A US-educated career diplomat widely respected in the west for his pragmatism, Zarif was instrumental in the historic deal in 2015, under which Iran curbed its nuclear activity in exchange for the lifting of sanctions. But Donald Trump abandoned the accord in 2018, imposed sanctions, including on Zarif, and said he would pursue a new accord to contain Iran’s regional and military policies. The US move emboldened hardliners, confirming to them the untrustworthiness of the US.

Zarif’s background in the US both as a university student and as Iran’s head of mission at the UN — during which he met US politicians including then senator Joe Biden — has long made him a source of suspicion for hardliners.

This wariness of both Zarif and the west is evident to viewers of Gando, as is the heroism of the Revolutionary Guards. Mohammad, the action hero protagonist, warns that western negotiators may sabotage refineries as part of nuclear talks. Mohammad works out of elaborate facilities akin to those in a James Bond film. The fictional foreign minister is advised by a media adviser, the main culprit, “to enter into direct talks with the US and accept the conditions of the leader of the global village”.

Vahid Rahbani in a scene from an episode of ‘Gando’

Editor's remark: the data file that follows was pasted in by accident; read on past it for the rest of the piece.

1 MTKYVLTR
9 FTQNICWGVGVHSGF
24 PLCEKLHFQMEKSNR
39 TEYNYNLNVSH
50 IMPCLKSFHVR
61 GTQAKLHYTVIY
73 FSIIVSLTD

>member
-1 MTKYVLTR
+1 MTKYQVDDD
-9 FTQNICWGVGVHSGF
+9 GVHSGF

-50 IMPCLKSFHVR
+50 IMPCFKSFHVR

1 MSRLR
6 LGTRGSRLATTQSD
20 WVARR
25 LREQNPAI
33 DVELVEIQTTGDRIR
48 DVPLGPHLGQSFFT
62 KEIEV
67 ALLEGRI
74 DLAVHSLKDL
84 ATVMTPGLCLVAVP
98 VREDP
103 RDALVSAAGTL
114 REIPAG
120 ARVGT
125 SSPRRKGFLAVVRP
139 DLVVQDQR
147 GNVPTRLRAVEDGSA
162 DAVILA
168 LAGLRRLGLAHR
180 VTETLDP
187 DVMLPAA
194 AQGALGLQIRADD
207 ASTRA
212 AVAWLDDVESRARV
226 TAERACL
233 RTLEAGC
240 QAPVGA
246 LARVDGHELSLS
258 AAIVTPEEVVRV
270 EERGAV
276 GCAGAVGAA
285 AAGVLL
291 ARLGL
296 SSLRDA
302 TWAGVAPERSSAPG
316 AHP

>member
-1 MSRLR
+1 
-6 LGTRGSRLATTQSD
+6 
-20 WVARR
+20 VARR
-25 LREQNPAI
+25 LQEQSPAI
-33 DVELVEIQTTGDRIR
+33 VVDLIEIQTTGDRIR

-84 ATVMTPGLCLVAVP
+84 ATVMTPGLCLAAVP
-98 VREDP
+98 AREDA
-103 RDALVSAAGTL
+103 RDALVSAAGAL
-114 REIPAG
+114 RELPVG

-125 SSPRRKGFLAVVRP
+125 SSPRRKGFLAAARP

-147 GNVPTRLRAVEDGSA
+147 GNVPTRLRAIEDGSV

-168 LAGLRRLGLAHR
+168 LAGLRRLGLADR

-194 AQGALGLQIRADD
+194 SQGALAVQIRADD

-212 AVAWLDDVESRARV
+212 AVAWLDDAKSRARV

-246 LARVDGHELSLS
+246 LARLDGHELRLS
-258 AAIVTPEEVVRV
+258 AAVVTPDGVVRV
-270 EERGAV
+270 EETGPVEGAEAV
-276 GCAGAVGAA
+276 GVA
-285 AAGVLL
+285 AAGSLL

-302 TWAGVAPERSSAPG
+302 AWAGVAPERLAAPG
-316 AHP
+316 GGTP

Vahid Rahbani in a scene from an episode of ‘Gando’. State TV abruptly stopped broadcasting the series that was less than halfway through its 30-episode run © Hassan Hendi/Shahid Avini Cultural and Artistic Institute via AP

The dramatic scenes reflect, in part, the worldview of some of Zarif’s critics. “Reformists, Mr Zarif and his lobby group in Washington [Iranian dual nationals] should be wiped out from Iran’s politics,” said an aide to a senior hardline politician who is a potential presidential candidate. “We have to get rid of this cancerous tumour once for good.”

Gholamali Jafarzadeh, a former conservative member of parliament, said Zarif “is not a good statesman and should not run for president” while “reformists should know that their choices have no chance to be allowed to run”. 

This month, state TV abruptly stopped broadcasting the series that was less than halfway through its 30-episode run. Local media said broadcasts would resume when the presidential race was over. Iran’s centrist president Hassan Rouhani, whose signature achievement is the nuclear deal — alluded to the show on Wednesday and said “people’s money” should not be spent on “fabrication of the truth” and “distortion of facts”.